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Shaefer and Edin's book ($2 a Day) cited in piece on political debate over plight of impoverished Americans

Eisenberg tracks factors affecting both mental health and athletic/academic performance among college athletes

Shapiro says Americans' low spending reflects "cruel lesson" about the dangers of debt

Highlights

Susan Murphy elected to the National Academy of Sciences

Maggie Levenstein named director of ISR's Inter-university Consortium for Political and Social Research

Arline Geronimus receives 2016 Harold R. Johnson Diversity Service Award

PSC spring 2016 newsletter: Kristin Seefeldt, Brady West, newly funded projects, ISR Runs for Bob, and more

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Pierotti finds shift in global attitudes on intimate partner violence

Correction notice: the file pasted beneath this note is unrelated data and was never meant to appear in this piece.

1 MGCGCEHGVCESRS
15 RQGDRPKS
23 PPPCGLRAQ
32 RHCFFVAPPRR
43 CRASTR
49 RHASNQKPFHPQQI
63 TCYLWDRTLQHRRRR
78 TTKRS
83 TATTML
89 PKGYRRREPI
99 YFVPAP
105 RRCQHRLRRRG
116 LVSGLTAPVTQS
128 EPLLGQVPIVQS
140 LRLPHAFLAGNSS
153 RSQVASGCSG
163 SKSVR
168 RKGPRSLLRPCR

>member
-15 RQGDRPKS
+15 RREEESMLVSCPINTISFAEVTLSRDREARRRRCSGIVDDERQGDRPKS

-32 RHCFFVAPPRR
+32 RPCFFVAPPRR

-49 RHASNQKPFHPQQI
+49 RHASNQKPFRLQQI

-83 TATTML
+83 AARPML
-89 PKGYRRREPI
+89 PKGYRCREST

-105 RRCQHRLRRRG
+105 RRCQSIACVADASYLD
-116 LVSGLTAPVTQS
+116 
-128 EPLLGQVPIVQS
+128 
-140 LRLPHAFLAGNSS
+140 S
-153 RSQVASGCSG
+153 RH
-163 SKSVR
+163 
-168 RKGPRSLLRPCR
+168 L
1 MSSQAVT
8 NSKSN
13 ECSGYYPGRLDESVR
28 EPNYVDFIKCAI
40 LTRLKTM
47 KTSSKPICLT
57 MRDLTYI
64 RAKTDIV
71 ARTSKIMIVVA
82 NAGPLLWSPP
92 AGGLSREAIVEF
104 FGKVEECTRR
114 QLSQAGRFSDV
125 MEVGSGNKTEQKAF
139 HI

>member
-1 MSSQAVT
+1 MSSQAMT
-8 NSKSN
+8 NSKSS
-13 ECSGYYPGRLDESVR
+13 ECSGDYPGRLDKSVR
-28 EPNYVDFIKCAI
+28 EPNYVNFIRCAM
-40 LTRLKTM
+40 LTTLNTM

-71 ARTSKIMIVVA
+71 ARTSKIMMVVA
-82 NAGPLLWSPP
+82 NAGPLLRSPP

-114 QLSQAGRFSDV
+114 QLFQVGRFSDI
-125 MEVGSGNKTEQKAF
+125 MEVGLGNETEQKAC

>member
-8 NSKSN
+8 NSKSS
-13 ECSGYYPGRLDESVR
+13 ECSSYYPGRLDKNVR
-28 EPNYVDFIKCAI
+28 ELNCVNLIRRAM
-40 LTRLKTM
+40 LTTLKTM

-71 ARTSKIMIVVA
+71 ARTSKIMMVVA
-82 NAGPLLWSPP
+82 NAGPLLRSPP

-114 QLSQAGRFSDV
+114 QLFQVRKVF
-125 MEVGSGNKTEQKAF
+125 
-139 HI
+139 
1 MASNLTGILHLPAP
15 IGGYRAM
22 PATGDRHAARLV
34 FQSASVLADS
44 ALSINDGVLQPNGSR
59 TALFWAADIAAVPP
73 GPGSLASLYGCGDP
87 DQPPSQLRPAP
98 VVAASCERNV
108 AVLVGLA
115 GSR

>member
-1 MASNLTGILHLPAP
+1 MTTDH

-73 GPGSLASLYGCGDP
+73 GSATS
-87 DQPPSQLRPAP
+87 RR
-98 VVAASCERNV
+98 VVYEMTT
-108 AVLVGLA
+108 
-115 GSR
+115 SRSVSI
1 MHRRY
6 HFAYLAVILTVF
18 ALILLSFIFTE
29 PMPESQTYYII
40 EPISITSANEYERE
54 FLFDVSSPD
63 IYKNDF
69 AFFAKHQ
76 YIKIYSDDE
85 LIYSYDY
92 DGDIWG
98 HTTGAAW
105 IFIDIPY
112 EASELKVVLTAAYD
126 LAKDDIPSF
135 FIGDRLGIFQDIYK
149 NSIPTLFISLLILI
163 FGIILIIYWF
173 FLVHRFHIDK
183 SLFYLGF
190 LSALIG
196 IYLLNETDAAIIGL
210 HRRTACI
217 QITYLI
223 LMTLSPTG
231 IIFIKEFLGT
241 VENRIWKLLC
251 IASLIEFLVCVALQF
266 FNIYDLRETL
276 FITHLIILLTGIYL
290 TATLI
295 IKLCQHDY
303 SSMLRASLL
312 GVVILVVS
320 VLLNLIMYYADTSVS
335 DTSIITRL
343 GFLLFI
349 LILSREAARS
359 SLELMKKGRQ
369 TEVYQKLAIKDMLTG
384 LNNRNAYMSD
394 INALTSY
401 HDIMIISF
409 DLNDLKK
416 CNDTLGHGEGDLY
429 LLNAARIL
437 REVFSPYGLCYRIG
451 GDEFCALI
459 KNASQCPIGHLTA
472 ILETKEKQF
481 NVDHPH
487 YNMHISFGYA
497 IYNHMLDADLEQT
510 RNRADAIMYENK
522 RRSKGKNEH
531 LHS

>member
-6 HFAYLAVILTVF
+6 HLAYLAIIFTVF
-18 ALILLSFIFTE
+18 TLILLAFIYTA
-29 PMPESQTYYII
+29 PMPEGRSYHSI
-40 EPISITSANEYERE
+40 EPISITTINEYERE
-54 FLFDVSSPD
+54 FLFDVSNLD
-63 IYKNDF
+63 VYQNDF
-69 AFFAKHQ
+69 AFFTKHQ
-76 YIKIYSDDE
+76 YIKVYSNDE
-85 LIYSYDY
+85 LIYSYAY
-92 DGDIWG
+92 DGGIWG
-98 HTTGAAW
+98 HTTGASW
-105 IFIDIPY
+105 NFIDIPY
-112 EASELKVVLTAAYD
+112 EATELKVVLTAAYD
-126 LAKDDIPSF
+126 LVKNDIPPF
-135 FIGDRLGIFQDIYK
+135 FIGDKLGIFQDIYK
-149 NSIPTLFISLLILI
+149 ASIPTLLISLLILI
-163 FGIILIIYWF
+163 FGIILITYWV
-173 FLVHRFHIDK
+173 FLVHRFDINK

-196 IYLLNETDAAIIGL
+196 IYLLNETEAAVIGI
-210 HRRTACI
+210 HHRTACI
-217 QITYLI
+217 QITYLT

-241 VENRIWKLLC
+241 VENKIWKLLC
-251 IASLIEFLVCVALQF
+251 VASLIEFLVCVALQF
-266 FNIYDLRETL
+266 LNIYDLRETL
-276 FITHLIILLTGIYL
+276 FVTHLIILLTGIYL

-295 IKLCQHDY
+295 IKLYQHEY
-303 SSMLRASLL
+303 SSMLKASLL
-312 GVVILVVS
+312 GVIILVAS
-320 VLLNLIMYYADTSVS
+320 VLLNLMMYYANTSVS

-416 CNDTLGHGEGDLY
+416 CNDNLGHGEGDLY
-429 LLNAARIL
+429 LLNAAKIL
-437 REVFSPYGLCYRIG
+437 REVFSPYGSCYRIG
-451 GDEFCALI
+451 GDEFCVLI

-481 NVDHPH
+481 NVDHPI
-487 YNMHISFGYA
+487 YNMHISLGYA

a PSC In The News reference, 2013

"Map: Why women in some countries still say domestic violence is okay" - Washington Post. 04/29/2013.

Rachael Pierotti analyzed data collected in USAID Demographic and Health Surveys in her study of global attitudes about husbands hitting/beating their wives. She found growing rejection of domestic violence between 2003 and 2008 in 23 of the 26 countries examined. She also found that urban residence, education, and media access were all associated with greater repudiation. But Pierotti posits that the attitude changes are part of a cultural shift, rather than the result of urbanization or rising incomes on their own. “Results are consistent with the influence of cultural diffusion, not structural socioeconomic or demographic changes,” she says.

A report of her study appears in the April 2013 issue of the American Sociological Review. Graphs showing results for all nations studied are available for men's and women's attitudes.

Researcher:


More Media Coverage:

PsychCentral. Study Finds Global Shift in Attitudes Toward Domestic Violence. 4/28/2013.

Science Codex. Study reveals dramatic changes in global attitudes toward domestic violence. 4/25/2013.

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